Optionally, the outer tube 121 of the annular valve 120 includes a pair of vertically-spaced channels or detents 129A that are positioned to receive a corresponding ridge or protrusion 129B on the outer surface of the valve stem lower portion 127, providing a tactile indication to the user when the valve stem 124 is in the upper and lower positions, respectively. It will be readily apparent to the artisan that the annular valve 120 may include additional aspects not shown in the figures for clarity and that are well known in the art. It will also be appreciated that the tactile indication provided by the detents 129A and protrusions 129B may be accomplished in any number of ways as are known in the art, or may not be included without departing from the present invention. For example, the valve stem 124 may include an outwardly extending retention tab 131 extending into the apertures 125, to further retain the valve stem 124 in the valve body portion 122.

It will be appreciated now that as the user draws liquid from the container 140 (FIG. 1) through the flexible tube 110, the low pressure caused by the removal of liquid from the container will cause air to be drawn through the annular airflow path into the container 140, thereby preventing a vacuum from forming and interfering with the egress of liquid from the container 140. The annular airflow path, however, is relatively narrow and will therefore prevent or limit the amount of liquid that might spill from the container 140 if the container 140 is inadvertently tipped over or inverted. Moreover, it will be appreciated that, due to the rigidity of the container 140, the container 140 will not readily deform sufficiently to expel a significant amount of fluid through the annular airflow path.

FIGS. 3A and 3B show a portion of a cap 230 and annular valve 220 showing an alternative embodiment of the present invention. The annular valve 220 includes a body portion 222, including an outer tube 221 and a concentric inner tube 223, the outer and inner tubes 223, 221 defining an airflow path therebetween. The inner tube 223 defines an axial aperture that is sized to slidably and snuggly receive the flexible tube 110. The inner tube 223 is connected to the outer tube 221 with a plurality of spaced legs 225. A valve stem 224 having a cylindrical lower portion 227 and an enlarged head 228 is slidably disposed on the body portion 222, such that the valve stem 224 can be moved between an open position and a closed position.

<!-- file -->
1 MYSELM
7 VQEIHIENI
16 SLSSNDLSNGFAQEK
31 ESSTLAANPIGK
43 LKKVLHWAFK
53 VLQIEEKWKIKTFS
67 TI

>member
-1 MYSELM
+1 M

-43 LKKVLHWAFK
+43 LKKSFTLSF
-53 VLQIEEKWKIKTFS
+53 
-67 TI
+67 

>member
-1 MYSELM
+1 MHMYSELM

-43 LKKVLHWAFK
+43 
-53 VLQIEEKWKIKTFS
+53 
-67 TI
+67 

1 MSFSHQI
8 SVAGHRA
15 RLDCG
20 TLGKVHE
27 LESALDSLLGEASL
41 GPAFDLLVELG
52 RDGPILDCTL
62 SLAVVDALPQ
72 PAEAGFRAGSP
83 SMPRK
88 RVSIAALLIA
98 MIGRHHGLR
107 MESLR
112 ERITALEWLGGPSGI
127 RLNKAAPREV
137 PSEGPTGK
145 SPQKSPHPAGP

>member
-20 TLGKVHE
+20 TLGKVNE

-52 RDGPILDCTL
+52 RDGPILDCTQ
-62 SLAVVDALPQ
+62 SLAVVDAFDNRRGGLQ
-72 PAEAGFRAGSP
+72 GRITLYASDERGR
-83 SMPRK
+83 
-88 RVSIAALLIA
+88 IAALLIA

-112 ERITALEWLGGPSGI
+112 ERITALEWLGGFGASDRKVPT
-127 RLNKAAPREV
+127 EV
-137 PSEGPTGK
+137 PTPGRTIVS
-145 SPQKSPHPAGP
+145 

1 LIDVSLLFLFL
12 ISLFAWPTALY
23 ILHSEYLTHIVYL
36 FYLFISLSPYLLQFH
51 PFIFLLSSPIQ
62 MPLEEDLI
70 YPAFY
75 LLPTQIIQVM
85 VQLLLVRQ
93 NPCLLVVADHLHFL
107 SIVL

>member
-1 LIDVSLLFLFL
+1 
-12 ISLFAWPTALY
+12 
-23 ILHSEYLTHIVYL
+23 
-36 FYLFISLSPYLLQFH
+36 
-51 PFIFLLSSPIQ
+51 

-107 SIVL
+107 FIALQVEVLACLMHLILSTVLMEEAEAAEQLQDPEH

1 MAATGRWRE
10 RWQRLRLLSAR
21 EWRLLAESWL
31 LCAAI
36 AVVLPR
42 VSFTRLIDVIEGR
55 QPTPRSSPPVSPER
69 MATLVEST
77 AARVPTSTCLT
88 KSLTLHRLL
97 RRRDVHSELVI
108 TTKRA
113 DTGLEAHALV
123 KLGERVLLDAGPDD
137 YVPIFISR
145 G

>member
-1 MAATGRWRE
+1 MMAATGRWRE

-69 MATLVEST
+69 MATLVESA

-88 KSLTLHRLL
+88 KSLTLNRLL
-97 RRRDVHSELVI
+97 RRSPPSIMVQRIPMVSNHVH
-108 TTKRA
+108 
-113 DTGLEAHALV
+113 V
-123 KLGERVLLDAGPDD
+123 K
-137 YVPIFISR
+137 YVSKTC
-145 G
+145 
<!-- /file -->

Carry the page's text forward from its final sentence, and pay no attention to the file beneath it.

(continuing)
FIG. 3A is a cross-sectional view showing the annular valve 220 with the valve stem 224 in the closed position. In this closed position, the head 228 of the valve stem 224 abuts the top of the outer tube 221 and the side of the head 228 abuts the inner tube 223, thereby substantially closing the annular valve 224. FIG. 3B shows the annular valve 220 with the valve stem 224 moved upwardly, to the open position. In the open position, the head 228 of the valve stem 224 is disposed away from the inner and outer tubes 223, 221 of the valve body portion 222, thereby opening an airflow path through the annular valve 220.

In both the annular valve 120 shown in FIGS. 2A and 2B and the annular valve 220 shown in FIGS. 3A and 3B, the valves 120, 220 are opened by pulling upwardly on the respective valve stems 124, 224 and closed by pushing down on the valve stems 124, 224. When the valve stems 124, 224 are in the upward position, an annular airflow passageway is opened through the caps 130, 230.